Bryan Cristante, a midfielder for the Italian professional soccer team A.S. Roma, was handed a one-game suspension for the “crime” of blasphemy. Apparently, over the weekend, he said a word akin to “goddamn” during a match.
“The Sports Judge received a formal report from the Federal Prosecutor regarding the conduct of the player Bryan Cristante,” the statement said.
“[Cristante] pronounced a blasphemous expression at the 23rd minute of the first half. The relative TV images acquired and examined, with full technical and documentary guarantee; considering that the player in question was clearly framed by the TV footage while uttering a blasphemous expression, identifiable and audible without margins of reasonable doubt.“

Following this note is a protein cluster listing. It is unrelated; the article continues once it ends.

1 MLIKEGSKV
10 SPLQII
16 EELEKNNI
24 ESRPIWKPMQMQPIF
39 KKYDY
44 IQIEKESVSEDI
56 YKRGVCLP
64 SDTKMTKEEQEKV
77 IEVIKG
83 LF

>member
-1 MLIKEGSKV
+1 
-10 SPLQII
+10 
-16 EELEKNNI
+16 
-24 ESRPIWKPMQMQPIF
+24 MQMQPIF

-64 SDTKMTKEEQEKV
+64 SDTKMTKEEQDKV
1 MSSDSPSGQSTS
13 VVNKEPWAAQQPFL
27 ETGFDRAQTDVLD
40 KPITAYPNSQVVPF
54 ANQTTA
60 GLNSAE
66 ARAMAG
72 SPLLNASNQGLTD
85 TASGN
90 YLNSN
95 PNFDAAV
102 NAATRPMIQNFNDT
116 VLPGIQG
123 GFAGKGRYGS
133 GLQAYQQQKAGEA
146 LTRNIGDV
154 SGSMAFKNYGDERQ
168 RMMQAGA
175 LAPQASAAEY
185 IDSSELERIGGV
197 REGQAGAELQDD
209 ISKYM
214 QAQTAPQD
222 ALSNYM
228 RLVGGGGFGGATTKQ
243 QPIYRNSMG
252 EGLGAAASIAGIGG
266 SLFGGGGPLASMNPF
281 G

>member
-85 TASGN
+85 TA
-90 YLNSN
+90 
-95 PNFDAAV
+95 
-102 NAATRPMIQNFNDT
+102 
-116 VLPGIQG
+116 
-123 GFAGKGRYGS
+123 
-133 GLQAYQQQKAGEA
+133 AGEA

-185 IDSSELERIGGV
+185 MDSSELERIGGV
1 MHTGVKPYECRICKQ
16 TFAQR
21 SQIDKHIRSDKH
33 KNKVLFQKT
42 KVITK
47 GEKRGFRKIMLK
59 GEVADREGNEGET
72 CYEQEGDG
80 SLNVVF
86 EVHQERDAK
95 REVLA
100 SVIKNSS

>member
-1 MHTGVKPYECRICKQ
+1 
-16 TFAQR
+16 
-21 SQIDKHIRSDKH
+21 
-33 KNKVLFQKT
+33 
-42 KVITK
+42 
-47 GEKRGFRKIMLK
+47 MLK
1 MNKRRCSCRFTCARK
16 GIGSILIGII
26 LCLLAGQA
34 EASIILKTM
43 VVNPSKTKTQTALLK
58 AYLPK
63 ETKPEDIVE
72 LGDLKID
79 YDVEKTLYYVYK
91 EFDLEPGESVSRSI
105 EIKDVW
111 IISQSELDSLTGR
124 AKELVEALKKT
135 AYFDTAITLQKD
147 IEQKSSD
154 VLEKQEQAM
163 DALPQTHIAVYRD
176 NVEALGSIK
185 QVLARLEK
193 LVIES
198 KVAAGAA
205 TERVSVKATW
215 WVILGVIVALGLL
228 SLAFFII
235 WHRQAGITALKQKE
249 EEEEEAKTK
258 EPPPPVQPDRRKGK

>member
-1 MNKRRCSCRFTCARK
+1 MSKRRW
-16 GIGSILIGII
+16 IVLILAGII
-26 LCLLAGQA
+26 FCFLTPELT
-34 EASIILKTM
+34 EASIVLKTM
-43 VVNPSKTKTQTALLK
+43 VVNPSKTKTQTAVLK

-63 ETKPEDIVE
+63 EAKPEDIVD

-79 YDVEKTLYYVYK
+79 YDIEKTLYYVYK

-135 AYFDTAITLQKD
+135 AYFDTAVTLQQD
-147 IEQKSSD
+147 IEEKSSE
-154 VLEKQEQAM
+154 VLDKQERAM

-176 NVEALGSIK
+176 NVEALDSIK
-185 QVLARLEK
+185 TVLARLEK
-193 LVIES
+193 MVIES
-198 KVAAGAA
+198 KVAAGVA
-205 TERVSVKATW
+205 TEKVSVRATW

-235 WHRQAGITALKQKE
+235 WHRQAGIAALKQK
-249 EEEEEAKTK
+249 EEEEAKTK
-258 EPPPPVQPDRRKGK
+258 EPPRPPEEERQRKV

The question shouldn’t be whether he said it, though. It should be why he deserves to be punished for something that shouldn’t be a crime to begin with. (Swearing doesn’t generate a penalty. Blaspheming does.)
This punishment is nothing new, though. Last year, two players who also belong to Serie A (top-tier) teams were suspended for the same reason, as were multiple players in the years prior to that.
These people were suspended for something that didn’t affect the game, didn’t hurt anybody, and would’ve gone otherwise unnoticed. That’s how ridiculous these faith-based punishments are.
The blasphemy ban in Italian soccer has been in place since 2010.